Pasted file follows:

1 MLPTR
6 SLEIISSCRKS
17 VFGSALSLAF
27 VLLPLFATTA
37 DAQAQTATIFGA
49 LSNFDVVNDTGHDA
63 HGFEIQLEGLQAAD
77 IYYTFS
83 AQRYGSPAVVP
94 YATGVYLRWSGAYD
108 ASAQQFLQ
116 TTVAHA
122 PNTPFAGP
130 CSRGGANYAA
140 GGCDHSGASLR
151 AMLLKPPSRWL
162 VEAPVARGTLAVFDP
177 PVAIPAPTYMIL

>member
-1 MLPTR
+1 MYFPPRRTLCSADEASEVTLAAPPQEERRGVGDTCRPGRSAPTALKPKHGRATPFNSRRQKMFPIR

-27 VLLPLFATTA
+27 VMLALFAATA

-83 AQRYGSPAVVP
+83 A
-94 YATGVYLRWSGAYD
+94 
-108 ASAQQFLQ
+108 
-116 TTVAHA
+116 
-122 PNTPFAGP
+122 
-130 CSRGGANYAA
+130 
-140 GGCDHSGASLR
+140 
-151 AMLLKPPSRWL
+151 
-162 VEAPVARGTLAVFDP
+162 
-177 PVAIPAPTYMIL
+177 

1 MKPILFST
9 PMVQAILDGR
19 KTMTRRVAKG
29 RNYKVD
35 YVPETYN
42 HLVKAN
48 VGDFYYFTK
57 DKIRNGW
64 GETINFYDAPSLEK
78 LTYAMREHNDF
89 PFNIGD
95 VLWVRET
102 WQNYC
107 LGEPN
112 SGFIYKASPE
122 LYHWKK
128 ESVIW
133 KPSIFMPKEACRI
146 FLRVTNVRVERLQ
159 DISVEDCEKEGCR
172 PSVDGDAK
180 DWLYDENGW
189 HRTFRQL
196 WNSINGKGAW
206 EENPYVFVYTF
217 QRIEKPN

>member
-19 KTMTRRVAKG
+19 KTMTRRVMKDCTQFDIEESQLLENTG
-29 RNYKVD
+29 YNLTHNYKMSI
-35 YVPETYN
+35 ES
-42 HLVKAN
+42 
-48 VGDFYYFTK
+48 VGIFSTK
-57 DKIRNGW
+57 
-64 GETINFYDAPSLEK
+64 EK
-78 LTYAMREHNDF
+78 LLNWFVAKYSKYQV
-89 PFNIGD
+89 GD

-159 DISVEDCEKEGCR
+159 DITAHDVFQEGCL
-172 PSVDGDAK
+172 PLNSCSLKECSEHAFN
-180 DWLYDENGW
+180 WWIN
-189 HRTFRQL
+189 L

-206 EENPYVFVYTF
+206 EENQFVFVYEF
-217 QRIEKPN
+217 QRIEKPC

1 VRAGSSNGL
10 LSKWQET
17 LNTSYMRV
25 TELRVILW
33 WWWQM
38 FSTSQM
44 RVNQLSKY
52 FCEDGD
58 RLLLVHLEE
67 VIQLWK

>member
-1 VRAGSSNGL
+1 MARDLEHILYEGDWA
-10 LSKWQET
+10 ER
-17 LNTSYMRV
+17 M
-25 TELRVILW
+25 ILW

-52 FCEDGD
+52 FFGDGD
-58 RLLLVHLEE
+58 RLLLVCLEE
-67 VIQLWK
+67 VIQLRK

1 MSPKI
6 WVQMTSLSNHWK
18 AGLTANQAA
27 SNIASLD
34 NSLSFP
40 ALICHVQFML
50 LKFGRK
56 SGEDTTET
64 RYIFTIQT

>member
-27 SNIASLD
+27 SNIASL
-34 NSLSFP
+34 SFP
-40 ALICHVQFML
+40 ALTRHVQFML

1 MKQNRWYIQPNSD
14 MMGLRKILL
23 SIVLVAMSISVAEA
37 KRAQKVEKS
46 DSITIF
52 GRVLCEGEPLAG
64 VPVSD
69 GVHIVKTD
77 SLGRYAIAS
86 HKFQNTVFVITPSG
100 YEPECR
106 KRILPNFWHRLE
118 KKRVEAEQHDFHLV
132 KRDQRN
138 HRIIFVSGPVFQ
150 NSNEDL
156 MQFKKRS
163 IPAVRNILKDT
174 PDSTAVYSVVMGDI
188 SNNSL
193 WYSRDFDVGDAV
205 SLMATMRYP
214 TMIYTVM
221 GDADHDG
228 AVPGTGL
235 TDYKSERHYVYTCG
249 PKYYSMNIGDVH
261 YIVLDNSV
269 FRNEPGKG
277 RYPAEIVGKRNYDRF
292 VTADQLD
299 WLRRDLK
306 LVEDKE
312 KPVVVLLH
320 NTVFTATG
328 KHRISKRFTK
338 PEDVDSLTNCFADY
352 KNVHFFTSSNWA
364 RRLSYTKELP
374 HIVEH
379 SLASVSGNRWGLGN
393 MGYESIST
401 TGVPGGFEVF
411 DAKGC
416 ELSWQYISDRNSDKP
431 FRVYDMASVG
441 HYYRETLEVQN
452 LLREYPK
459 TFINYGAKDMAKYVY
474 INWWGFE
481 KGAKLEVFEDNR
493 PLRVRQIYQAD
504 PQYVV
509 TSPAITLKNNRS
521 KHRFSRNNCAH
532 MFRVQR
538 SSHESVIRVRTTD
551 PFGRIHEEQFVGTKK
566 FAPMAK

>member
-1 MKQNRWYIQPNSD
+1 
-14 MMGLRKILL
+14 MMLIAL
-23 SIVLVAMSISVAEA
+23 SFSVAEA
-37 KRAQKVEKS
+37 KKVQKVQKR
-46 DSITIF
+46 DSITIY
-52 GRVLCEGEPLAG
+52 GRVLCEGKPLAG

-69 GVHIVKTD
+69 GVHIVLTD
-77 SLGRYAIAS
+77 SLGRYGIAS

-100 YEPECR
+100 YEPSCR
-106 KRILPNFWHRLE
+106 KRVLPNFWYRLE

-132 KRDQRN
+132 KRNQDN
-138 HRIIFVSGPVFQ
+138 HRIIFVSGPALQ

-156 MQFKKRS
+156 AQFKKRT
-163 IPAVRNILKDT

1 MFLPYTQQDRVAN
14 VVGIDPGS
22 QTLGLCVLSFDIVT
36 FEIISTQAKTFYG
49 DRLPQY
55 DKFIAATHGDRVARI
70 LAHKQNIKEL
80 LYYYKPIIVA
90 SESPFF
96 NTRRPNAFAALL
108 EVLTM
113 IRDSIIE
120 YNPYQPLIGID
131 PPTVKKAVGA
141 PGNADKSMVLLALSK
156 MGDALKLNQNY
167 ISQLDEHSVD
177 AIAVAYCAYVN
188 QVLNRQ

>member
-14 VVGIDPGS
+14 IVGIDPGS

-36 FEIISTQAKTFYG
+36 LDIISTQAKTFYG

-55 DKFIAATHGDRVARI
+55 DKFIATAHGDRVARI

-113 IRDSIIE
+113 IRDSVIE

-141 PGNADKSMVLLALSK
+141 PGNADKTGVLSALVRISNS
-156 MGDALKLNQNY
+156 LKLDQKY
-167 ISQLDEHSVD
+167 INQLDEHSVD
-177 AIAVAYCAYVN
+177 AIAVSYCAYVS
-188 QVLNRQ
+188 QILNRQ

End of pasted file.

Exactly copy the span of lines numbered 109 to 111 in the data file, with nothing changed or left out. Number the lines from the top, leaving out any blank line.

58 RLLLVHLEE
67 VIQLWK

>member